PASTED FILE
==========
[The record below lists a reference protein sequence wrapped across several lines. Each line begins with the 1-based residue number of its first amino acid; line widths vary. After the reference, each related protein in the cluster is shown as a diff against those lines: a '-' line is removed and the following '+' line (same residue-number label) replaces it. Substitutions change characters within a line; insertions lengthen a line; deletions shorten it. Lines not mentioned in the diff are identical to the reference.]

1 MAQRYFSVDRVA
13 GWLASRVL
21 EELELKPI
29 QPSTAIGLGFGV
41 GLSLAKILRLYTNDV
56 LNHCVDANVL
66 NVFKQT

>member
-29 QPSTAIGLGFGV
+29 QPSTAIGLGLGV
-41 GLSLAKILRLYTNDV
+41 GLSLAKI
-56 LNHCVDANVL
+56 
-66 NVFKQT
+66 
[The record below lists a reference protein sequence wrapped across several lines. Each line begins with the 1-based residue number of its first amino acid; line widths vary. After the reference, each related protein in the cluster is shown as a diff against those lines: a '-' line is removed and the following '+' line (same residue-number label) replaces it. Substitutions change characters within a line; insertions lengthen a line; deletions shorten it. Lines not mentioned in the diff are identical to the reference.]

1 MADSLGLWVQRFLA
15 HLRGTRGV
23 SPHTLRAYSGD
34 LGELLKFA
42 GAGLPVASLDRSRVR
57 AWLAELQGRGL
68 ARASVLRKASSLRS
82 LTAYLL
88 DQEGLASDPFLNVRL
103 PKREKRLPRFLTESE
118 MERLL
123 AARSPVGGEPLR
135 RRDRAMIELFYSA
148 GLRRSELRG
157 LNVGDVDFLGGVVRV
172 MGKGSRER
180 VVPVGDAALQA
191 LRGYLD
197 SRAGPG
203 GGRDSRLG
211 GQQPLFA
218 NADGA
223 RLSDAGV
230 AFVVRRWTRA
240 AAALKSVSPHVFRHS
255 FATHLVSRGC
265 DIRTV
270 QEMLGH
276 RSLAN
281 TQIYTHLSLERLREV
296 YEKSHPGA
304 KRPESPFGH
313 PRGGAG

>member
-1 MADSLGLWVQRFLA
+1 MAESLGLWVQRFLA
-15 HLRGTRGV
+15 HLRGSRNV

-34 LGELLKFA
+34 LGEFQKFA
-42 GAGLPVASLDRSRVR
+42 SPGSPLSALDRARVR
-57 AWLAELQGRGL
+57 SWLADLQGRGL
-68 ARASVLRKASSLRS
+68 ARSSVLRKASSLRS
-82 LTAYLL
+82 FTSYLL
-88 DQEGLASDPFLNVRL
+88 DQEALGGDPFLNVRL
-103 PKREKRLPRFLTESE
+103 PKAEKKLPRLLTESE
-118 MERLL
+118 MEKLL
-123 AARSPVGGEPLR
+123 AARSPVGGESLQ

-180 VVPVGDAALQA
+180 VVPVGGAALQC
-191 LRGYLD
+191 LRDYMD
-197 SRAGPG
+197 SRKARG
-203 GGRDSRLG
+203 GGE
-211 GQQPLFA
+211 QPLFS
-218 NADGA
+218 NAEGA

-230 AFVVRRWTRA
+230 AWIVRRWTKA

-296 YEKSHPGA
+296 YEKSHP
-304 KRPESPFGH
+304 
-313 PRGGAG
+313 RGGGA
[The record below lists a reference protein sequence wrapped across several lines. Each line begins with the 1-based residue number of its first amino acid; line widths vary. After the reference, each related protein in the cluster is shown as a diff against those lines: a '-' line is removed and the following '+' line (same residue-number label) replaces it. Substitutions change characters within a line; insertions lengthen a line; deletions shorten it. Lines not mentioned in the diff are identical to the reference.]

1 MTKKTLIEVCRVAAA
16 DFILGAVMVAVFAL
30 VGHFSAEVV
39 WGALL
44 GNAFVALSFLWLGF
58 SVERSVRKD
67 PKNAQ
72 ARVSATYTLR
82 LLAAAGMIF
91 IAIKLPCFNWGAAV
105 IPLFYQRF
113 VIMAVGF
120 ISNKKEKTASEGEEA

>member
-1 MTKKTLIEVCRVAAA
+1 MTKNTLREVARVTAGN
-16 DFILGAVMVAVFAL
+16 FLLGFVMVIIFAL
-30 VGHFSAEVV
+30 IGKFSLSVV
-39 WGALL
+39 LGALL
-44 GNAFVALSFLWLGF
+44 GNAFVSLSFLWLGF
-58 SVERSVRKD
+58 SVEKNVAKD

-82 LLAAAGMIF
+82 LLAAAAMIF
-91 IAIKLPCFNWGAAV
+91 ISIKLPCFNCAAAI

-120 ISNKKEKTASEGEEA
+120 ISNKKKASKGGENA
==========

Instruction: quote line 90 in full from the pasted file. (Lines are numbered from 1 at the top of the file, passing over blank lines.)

+296 YEKSHP